What’s the correct occasion to wear a traditional joroa neck-piece passed on to you by your mother? If your first thought was weddings, you’re in for a surprise — traditional heirloom items such as the above are not only being aired out during the shaadi season but are getting updated and worn for cocktail parties as well. A touch of modernity in the making of these traditional pieces is what is attracting women towards these old-world designs. Says Tarang Arora, promoter, Amrapali Jewels, “Antique or traditional jewellery never went out of fashion. Traditional pieces have always been preserved within the family itself and every region has its own unique design. Be it the mango mala, coin necklace, gutta pusalu, saat lada, paanch lada or kilangi — all these patterns have geographical significance.”
A lot of precious gems such as pearls, emeralds and rubies, along with gold and diamonds, go in the making of heirloom jewellery. Heavy jewellery is not much in demand these days, with women preferring something that can be used in multiple ways, or better still, preserved as an heirloom. “There is a move towards wearable pieces. If you have a three- or five-line necklace that can be detached and worn as a single neck-piece, then that sells more,” adds Arora. Also, one can customise or bring new life to old pieces by modernising an old setting or creating a new one. Shehzad Zaveri, owner and creative director of high-end jewellery brand Minawala, says, “We offer a premium jewellery re-setting facility at all our stores. You can take an element or two of the old pieces and freshen it up in a new piece or mix elements of different pieces and come up with a whole new design.”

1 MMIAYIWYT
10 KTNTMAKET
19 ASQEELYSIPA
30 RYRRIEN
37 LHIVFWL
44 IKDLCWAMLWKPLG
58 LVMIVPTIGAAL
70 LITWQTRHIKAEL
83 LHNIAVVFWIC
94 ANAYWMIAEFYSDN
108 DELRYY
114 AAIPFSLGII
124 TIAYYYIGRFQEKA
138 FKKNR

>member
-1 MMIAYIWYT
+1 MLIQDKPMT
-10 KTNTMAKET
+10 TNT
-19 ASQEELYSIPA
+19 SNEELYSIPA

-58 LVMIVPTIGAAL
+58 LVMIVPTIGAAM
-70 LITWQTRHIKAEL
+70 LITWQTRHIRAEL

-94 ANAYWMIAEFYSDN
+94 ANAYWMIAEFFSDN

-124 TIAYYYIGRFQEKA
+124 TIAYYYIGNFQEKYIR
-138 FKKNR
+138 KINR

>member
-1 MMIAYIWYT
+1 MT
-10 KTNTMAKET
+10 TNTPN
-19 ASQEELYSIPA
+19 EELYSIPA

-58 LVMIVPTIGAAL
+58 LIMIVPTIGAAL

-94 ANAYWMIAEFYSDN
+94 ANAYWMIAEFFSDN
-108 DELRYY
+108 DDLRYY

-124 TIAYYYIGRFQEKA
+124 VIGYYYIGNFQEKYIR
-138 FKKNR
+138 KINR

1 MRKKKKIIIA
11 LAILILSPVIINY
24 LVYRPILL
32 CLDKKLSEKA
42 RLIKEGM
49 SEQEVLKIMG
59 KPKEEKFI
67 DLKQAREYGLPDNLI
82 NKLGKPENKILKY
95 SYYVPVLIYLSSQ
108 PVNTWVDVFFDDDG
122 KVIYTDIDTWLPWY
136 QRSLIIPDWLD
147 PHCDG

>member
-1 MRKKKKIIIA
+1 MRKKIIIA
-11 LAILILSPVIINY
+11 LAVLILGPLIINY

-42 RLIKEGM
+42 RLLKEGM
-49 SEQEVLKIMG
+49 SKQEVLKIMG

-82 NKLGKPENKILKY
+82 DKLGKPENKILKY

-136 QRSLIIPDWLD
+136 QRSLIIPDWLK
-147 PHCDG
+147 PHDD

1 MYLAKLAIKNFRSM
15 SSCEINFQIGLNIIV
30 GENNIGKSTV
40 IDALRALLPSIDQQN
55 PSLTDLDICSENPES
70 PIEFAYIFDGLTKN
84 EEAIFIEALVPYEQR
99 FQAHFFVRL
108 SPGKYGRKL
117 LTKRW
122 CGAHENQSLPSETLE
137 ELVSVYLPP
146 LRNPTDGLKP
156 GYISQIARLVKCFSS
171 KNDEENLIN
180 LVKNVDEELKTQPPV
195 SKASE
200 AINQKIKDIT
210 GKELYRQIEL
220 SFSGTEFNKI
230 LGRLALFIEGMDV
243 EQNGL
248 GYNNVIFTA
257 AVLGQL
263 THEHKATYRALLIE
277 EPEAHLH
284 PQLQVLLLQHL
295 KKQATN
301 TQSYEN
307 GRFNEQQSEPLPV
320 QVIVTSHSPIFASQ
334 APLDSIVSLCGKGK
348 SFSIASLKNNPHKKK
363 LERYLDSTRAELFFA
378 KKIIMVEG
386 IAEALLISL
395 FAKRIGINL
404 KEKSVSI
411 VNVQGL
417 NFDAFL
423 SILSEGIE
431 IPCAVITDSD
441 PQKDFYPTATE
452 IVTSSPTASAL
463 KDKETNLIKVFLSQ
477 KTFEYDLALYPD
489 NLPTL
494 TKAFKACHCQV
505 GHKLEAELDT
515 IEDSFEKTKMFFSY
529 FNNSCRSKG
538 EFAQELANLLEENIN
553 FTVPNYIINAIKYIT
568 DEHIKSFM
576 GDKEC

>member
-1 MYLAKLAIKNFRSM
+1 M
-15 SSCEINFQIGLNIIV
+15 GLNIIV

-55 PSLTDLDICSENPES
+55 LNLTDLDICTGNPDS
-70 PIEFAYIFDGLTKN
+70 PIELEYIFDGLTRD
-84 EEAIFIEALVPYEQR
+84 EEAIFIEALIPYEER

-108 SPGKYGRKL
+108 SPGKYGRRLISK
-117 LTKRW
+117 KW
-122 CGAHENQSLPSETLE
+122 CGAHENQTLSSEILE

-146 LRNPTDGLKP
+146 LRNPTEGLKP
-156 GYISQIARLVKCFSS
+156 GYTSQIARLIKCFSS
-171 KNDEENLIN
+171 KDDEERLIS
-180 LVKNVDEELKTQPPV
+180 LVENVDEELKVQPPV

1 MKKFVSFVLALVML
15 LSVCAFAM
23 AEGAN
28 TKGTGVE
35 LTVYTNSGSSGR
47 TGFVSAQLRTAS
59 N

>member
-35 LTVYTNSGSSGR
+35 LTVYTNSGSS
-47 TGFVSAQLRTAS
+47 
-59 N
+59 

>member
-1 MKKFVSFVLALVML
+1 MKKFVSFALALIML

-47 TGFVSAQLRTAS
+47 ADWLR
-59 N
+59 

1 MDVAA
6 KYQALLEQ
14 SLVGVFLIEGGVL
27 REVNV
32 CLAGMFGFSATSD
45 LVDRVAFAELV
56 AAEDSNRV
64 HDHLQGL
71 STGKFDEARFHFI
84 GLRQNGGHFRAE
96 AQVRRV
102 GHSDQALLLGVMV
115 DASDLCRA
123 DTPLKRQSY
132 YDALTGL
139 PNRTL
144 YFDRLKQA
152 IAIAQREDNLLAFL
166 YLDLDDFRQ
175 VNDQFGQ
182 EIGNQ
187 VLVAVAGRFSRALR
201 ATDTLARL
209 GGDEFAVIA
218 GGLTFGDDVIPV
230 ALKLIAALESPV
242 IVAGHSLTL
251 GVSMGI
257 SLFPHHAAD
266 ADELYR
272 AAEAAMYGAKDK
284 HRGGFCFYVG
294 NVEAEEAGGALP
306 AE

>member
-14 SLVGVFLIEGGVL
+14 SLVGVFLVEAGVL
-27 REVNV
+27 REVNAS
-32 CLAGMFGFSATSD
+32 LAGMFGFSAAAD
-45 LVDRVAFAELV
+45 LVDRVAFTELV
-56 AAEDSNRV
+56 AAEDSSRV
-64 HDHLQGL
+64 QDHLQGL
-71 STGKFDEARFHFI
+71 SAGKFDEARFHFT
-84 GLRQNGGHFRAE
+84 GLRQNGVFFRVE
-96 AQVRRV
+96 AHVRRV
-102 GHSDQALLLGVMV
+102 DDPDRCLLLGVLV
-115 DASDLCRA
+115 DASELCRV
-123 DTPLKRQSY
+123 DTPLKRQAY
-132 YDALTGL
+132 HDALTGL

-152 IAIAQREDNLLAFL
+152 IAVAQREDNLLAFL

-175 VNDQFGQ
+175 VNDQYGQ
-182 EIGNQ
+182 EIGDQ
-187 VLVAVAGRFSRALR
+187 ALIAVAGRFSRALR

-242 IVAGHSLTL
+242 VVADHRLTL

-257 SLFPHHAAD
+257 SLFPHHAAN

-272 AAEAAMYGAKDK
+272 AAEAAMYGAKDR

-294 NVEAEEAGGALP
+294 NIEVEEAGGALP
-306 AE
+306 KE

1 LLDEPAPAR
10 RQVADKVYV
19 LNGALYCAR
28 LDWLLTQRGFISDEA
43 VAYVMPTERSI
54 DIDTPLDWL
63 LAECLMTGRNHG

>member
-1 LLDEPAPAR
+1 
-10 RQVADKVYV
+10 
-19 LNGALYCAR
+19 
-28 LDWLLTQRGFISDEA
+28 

Revamping heirloom jewellery with a tinge of modernity to suit all occasions is also an ongoing trend. Mira Gulati, founder of jewellery brand Mirari, says, “Every piece of jewellery holds a special place in a woman’s heart. We set up our re-designing services to give jewellery a new look without touching or hampering the sentiments attached to it.” Mirari’s designs are inspired by Indian royalty and noblesse. “The pricing completely depends on the quantity the customer wants to purchase, its weight and their actual requirements. Usually, traditional kundan jewellery embedded in gold or gold ornaments studded with precious gemstones such as rubies, emeralds and solitaires are much sought after; even polki commands a lot of attention,” adds Kapil Hetamsaria, CEO and co-founder of Velvetcase, an online marketplace for curated fine jewellery.
An heirloom jewellery ensemble connects many generations together. But due to the outdated fashions associated with such pieces, the idea often loses its sheen. Thus, to keep such collections updated and follow the current fashion, re-designing has become the need of the hour,” adds Gulati. And even men are not averse to shopping for such rare pieces: jewelled buttons made of emeralds, rubies and other precious stones are much in demand. Men also go in for decorative kilangis and cufflinks crafted in gold and diamonds. Such pieces go a long way in creating a graceful look and are preferred by royal families,” says Hetamsaria. Heirlooms count as yet another jewel in the crown, then.